Another all-time low for Rupee? Continuing troubles with economic growth

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Updated: January 7, 2020 3:39:49 AM

If, indeed, the rupee does tank, this would weaken the balance sheets of many companies and push more and more of them to get even more risk-averse, and the long dreamed of investment cycle will be further delayed.

 Rupee, Rupee at all time low, economic growth, Rupee to dollar, india economy The rupee has fallen sharply and is, once again, threatening Rs 72 to the dollar. There is just one more support (at Rs 73), which, if taken out, could open up another all-time low.

With gold at its highest level since 2013 and oil prices rising, and threatening more, are we on the brink of a structural shift in the easy risk mood that has been driving global markets? Significantly, the volume of global government bonds that are “earning” negative yields has been falling over the past couple of months—from an incomprehensible $17 trillion to under $11 trillion now. While that is still a mind-boggling number, it is beginning to appear that there is a shift in sentiment, with even central banks recognising that things can’t go on like this.

The Swedish central bank, which was the first to issue bonds at negative yields, has abruptly brought their new issue yields up to zero. Since, this is neither in response to a potential inflation fear nor are there any signs of a significant change in growth, it would appear that they have come to recognise that negative interest rates are, on balance, negative for the economy. Savers are suffering, and investors are not anywhere near charged up enough to utilise these mouthwatering borrowing rates.

Could global bond markets have reached a saturation point?
Closer to home, all of this is beginning to impact the rupee. While equity inflows have been robust (if tapering a bit in December), debt inflows have been negative for the past two months, indicating that investors are getting a little more risk conscious about India. Perhaps, as a result of the more or less continuous demonstrations against the government’s policies.

The rupee has fallen sharply and is, once again, threatening Rs 72 to the dollar. There is just one more support (at Rs 73), which, if taken out, could open up another all-time low.

While on the one hand this would benefit exporters, it would certainly not be a positive for the economy, particularly considering the huge ECBs that have been raised so far this year—more than $30 billion between April and November, a jump of over 40% as compared to the same period in the previous year. Obviously, difficult domestic liquidity conditions multiplied by ultra-low global rates have driven more and more companies to take on more risk.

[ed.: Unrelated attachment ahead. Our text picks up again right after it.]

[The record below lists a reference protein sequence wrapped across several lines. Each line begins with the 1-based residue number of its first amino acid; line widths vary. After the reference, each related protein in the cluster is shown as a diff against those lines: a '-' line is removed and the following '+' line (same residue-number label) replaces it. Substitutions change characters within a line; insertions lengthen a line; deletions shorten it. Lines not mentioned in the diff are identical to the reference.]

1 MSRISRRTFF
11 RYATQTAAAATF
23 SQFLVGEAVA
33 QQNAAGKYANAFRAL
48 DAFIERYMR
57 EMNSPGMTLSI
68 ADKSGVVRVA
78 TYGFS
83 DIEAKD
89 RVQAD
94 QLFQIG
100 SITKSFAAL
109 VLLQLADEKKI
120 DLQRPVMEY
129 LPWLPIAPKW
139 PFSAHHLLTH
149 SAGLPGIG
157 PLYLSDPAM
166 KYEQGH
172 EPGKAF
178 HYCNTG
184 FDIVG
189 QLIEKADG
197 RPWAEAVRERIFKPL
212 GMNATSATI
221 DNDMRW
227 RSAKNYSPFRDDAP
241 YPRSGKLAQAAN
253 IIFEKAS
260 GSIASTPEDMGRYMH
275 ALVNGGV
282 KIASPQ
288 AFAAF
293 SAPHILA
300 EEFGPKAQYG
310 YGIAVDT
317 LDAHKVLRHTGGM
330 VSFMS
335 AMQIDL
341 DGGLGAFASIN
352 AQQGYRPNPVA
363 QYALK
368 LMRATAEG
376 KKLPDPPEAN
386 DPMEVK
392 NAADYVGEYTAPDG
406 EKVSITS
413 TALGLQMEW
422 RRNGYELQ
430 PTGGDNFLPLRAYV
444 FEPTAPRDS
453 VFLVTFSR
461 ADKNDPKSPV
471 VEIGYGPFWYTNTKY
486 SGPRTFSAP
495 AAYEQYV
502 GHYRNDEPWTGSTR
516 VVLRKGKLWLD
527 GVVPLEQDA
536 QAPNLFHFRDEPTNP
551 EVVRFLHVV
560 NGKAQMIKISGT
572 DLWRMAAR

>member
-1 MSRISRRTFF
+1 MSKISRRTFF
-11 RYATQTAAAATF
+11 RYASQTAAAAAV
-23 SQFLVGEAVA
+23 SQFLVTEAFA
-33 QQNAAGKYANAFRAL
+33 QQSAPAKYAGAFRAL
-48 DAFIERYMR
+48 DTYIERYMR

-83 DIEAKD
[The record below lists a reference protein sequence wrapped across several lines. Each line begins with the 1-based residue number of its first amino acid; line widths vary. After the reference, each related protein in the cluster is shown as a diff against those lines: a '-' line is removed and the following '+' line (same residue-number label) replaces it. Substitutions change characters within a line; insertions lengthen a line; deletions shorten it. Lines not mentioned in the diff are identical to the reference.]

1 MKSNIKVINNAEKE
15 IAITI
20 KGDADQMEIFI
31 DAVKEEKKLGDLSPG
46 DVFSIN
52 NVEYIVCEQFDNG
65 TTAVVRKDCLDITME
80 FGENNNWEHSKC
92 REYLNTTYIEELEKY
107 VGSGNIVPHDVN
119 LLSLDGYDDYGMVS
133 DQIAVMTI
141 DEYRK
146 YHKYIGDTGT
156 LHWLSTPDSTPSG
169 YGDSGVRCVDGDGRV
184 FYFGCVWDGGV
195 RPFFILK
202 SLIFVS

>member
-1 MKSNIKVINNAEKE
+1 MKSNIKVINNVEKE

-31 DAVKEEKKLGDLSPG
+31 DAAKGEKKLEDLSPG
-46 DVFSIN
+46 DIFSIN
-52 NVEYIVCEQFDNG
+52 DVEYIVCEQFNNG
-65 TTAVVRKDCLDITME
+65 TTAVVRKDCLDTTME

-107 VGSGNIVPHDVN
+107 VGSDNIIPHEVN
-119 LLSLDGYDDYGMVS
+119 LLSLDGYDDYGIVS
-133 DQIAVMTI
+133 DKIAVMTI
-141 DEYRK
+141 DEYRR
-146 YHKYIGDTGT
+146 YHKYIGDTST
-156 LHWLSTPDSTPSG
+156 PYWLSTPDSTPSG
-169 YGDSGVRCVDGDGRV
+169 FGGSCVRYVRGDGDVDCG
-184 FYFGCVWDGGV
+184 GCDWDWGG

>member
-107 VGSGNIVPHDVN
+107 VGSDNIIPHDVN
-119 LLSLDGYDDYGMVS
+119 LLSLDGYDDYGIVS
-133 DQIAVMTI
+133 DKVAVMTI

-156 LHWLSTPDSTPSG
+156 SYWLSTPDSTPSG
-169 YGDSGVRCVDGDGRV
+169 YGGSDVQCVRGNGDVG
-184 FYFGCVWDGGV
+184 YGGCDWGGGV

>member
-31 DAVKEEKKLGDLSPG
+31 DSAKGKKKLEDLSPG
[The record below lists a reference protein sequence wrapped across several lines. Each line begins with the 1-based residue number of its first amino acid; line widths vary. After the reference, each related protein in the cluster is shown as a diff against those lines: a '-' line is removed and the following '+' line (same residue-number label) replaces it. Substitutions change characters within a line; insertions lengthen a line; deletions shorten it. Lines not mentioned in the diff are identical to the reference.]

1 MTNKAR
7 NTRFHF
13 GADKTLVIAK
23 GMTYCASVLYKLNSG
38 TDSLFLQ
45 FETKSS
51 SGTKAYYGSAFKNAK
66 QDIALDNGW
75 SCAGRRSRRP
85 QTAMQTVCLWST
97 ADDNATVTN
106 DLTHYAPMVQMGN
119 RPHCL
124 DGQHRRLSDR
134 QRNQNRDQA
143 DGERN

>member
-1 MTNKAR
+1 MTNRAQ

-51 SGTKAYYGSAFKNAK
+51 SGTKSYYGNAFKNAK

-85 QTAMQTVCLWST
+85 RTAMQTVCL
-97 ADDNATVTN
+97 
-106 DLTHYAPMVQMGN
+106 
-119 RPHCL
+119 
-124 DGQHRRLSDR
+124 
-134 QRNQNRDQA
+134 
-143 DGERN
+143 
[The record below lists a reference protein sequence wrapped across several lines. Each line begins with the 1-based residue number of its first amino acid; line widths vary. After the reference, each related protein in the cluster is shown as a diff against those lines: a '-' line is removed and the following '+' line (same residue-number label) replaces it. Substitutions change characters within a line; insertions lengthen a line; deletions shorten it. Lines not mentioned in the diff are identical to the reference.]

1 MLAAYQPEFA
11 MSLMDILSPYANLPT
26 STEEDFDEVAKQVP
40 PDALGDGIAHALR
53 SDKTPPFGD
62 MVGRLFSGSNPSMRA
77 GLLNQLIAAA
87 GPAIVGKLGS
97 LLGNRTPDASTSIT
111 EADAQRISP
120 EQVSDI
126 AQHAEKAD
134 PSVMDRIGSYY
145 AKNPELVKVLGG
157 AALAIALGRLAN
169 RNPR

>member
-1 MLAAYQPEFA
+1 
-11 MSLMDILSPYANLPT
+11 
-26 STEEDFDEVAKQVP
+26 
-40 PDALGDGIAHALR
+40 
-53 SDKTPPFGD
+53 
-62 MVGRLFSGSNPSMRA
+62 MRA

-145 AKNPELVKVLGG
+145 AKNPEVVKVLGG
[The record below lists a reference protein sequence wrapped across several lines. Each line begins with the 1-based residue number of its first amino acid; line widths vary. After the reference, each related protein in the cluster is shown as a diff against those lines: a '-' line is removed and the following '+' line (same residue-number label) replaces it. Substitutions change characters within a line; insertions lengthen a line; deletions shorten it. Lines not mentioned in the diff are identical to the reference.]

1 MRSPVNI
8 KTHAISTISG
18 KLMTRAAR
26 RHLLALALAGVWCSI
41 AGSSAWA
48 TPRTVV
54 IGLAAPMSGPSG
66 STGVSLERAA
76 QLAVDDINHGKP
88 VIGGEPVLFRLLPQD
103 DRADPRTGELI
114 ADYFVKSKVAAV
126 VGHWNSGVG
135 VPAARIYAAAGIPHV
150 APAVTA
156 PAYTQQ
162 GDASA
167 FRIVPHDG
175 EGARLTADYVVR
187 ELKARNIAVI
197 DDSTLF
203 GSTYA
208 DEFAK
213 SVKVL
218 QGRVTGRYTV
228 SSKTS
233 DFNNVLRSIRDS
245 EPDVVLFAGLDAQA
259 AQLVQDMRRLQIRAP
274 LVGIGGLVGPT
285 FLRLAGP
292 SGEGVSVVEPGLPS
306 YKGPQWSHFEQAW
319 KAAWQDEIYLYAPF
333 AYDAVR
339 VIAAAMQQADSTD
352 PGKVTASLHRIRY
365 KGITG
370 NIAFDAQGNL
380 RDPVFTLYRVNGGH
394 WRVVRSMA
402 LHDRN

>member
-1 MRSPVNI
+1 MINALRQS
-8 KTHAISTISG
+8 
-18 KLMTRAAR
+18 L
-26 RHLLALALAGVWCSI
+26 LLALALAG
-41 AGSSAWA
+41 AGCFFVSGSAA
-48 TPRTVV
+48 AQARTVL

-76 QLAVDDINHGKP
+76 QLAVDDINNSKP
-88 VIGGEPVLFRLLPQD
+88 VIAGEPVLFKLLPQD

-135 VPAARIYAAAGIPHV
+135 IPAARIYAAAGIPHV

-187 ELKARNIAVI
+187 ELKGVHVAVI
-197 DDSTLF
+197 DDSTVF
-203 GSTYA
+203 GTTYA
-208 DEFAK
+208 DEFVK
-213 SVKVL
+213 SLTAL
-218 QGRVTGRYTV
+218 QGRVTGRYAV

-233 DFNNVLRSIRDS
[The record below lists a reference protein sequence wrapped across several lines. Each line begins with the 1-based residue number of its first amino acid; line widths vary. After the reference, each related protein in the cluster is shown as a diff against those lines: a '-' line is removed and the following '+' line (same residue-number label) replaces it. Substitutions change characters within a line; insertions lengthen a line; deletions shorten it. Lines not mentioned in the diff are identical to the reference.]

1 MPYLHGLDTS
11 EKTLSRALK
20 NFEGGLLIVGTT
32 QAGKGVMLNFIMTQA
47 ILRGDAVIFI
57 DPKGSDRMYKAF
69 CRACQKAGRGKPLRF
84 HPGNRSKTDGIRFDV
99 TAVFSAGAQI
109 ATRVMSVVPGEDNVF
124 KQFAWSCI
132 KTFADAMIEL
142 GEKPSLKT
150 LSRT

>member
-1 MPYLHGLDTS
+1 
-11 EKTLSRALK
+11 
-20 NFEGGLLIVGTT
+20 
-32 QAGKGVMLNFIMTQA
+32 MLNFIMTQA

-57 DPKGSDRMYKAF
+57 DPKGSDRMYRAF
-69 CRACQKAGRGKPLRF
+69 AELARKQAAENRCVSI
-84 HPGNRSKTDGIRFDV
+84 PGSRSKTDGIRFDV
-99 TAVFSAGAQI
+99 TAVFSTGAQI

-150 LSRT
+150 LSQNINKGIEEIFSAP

If, indeed, the rupee does tank, this would weaken the balance sheets of many companies and push more and more of them to get even more risk-averse, and the long dreamed of investment cycle will be further delayed.

Of course, if truth be told, expecting any kind of significant private investment in India today is a hemp-filled pipe dream. Irrespective of the financial environment (which is, in any case, somewhat dire), the primary criterion for any investment, whether greenfield or brownfield, is a belief in sound management of the business environment.

And, whatever his other attributes, nobody could credit Modi with having either an economic plan or a credible team with one. His entire approach to the economy, as to everything else, appears to be—I know what to do, so just suck it up.

Well, as he is finding out with the nation-wide protests, people are sick and tired of following his backward-looking path. While there have been a few (both anti and pro) politically driven rallies, the bulk of the protests have been spontaneous. My son, who till now has never shown any political inclinations, has (so far) been to two of them.

To profile him, he was born half Sindhi and half Punjabi; he celebrates Diwali with great joy, as also Holi and Christmas; he loves Ganpathi (even though he finds it difficult to be vegetarian for two days) and he celebrates Ramzan Eid in his own way. With great discipline (more than mine), he doesn’t drink alcohol during the holy month—quite a performance for a party boy. I guess the best way to describe him is that he is a modern Indian.

He told me that the protestors he met were both lower middle class—many of them conservative Muslims—and upper middle class Indians (like him) of various religious persuasions, all of whom are affronted by the threat to their belief of India. And all of them are looking to a modern future, which is certainly not what Modi-Shah are selling.

As a young cab driver from Uttar Pradesh told me the other day, “Yeh kya Adityanath ko CM banaye hain. Mujhe uske jaise thodi hona hain? Mujhe Hrithik Roshan jaisa banna hain”.

This is the real India.

While corporate leaders (other than Rahul Bajaj) remain, perhaps understandably, unwilling to say anything, the havaa in the economy remains foul, and if we have to contend with a suddenly sharply lower rupee, things could get even worse. Perhaps, in a stroke of tragic poetry, Modi will end up presiding over India’s return to a neo-Hindu rate of growth (of 3-3.5%).

More and more, I am beginning to believe that growth will remain handicapped till Modi leaves office.

The Author is CEO, Mecklai Financial
Views are personal

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